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decision not to investigate the complaint as the accuracy of medical opinion was

outside the purview of the Ordinance and the Commissioner could not compel the

doctor to amend his medical opinion.


In AAB No. 2/2011, a credit report of the appellant issued by a credit reference agency

was found to contain incorrect personal data. The appellant’s name in English, gender

and previous addresses were wrongly stated. The report also showed that the appellant

was the principal of a credit card account with a past-due amount for which in fact the

appellant was not the principal debtor. The fact that the incorrect data might have

been relied upon and used by other credit providers caused concern and the AAB

directed the Commissioner to consider investigating further into the conduct of the

relevant credit providers to see if the credit reference agency was under a duty to

make the correction and supply that correction with reasons to those who had

previously requested and received the inaccurate credit report. In its decision, the AAB

expressed the following views:

94. ….Such duty arises from the moment inaccurate data was provided. The reason is that it is

only right in the interest of the recipient of the inaccurate data that they should be notified of

the inaccuracy, that it is commercial common sense that this should be done, that it is in the

public interest to ensure the integrity of a credit reference agency, and that it is in our view a

duty that should be readily implied, as a matter of law into the contractual relationship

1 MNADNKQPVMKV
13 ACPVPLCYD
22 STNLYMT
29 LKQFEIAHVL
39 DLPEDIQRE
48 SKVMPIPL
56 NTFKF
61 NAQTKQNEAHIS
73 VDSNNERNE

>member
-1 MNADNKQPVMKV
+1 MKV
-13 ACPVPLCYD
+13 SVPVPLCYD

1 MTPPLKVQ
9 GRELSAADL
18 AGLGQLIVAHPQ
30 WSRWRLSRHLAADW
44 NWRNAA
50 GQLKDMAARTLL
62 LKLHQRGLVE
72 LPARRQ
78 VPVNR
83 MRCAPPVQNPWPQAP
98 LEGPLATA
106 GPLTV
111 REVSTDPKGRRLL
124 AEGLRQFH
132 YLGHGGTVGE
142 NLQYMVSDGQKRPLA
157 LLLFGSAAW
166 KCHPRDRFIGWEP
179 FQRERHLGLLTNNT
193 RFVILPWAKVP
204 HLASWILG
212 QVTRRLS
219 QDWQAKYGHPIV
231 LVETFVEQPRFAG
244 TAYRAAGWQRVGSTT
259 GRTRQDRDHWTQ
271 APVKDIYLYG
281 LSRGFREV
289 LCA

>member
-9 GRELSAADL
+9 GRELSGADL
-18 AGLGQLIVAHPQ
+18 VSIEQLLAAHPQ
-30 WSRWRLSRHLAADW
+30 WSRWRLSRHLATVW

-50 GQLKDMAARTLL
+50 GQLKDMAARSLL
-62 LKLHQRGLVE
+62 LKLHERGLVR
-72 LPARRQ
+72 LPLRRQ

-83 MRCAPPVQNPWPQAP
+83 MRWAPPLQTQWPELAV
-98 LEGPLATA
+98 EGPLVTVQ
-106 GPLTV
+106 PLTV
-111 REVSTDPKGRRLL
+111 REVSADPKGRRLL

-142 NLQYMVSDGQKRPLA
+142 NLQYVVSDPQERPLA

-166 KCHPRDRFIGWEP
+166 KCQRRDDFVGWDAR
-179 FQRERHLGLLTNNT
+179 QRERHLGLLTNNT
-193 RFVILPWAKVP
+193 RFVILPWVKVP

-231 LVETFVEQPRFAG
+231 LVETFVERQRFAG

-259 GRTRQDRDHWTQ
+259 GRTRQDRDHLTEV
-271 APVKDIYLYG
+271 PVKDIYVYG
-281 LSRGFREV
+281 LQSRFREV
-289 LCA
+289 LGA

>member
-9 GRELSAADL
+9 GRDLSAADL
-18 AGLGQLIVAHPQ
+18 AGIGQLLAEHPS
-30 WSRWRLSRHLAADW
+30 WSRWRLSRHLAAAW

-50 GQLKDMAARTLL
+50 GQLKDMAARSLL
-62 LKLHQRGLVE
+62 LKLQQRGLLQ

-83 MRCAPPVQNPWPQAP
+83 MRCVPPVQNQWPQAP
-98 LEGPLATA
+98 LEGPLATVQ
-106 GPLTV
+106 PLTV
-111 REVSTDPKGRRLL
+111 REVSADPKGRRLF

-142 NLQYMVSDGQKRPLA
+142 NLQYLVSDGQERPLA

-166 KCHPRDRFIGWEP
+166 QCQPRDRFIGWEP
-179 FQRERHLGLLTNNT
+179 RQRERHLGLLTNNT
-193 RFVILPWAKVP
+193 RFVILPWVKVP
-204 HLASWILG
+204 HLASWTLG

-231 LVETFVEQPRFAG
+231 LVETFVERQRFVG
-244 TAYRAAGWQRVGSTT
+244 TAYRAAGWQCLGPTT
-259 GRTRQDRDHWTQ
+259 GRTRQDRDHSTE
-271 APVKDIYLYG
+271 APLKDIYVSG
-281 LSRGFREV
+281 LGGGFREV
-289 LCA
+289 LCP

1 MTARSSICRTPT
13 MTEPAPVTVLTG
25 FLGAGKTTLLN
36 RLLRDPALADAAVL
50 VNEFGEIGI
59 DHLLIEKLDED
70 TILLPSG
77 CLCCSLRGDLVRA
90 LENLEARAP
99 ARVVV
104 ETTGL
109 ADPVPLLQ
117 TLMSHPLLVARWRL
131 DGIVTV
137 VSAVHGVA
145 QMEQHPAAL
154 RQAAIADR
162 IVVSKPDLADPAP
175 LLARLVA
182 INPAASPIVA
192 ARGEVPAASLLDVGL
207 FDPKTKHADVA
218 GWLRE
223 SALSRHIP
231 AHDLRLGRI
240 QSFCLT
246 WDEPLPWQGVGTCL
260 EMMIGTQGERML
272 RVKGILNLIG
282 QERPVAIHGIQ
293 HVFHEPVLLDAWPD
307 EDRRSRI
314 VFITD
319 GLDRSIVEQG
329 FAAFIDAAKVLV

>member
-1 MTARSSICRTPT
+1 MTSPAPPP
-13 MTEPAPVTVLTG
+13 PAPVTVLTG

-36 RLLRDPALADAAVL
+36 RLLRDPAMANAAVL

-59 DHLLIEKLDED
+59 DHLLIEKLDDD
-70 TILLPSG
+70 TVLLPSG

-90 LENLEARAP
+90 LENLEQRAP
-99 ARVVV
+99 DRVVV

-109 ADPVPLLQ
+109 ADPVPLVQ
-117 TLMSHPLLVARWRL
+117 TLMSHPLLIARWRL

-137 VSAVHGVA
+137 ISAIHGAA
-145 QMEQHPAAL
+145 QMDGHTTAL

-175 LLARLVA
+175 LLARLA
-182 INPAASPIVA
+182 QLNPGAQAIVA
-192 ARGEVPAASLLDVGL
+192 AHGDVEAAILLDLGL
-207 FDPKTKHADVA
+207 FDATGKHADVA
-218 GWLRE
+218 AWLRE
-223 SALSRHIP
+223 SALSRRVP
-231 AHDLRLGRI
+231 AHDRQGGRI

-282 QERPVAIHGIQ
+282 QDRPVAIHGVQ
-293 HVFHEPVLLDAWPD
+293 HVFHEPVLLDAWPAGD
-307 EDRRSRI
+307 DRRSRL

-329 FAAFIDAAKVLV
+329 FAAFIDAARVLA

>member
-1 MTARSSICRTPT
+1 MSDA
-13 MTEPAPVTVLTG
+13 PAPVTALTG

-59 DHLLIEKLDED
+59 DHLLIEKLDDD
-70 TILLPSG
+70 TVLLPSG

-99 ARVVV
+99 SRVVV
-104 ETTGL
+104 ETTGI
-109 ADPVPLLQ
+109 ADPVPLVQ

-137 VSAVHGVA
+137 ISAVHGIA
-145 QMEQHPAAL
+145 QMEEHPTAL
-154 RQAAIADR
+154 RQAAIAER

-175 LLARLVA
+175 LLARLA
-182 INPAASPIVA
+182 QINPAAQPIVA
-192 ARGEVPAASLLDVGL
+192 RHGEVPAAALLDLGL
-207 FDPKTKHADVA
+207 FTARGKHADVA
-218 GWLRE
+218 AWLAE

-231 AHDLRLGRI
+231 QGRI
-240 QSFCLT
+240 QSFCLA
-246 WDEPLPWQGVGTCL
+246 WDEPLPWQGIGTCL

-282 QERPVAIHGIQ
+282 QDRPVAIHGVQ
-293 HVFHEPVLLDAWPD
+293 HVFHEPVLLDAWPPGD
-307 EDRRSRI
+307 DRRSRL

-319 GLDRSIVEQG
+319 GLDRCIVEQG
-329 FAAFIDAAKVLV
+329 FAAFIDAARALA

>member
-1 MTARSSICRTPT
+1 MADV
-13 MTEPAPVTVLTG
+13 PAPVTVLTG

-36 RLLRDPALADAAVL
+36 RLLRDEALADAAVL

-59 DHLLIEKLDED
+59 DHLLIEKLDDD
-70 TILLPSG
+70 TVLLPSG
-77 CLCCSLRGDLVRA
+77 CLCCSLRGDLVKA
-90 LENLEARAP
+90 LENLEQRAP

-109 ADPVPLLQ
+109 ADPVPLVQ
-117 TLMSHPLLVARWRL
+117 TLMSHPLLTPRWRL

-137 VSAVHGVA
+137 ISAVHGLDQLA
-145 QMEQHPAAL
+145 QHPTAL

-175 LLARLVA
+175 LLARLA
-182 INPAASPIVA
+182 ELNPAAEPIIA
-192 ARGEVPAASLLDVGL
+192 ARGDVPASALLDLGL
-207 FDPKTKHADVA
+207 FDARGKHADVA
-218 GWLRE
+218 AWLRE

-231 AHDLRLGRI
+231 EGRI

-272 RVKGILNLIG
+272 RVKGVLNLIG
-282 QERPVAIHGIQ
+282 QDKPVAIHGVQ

between [the credit reference agency] and the credit providers receiving the credit report.

Any restriction or limitation of such duty on the part of [the credit reference agency] creates

the possibility of lack of any sufficient safeguards for [the credit reference agency] to provide

accurate data.


There are situations where the Commissioner is not in a position to decide whether an

expression of opinion is inaccurate, as illustrated in AAB No. 12/2011. The appellant, a

former member of a religious organisation, had a dispute with a female member

concerning whether the appellant had behaved inappropriately towards that female

member contrary to the faith of the religious organisation. The appellant requested

correction of his personal data mentioned in a letter sent by the religious organisation

leading to the removal of the appellant’s administrative rights in the organisation.

Upholding the Commissioner’s decision not to investigate the complaint, the AAB

expressed the following views:

45. … We think that this data is “opinion” within the definition of section 25(3) of the

Ordinance. What is to be considered “inappropriate conduct” should, in the present context,

be judged by what is considered such by the [religious organisation] rather by the

Commissioner. In other words, this is a matter which is best left to the [religious organisation] …

It is not a matter which the Commissioner can competently (in the words of section 25(3))

“verify”. Nor, we might add, would it be something which, given the particular circumstances

of this case, is practicable for him to verify …